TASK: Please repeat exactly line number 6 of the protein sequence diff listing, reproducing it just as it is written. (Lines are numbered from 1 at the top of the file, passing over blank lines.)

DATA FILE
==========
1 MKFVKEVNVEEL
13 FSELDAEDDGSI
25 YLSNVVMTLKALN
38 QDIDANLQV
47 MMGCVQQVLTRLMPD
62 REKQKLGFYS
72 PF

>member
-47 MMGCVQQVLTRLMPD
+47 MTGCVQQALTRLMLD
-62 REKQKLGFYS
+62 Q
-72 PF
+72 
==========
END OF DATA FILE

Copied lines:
62 REKQKLGFYS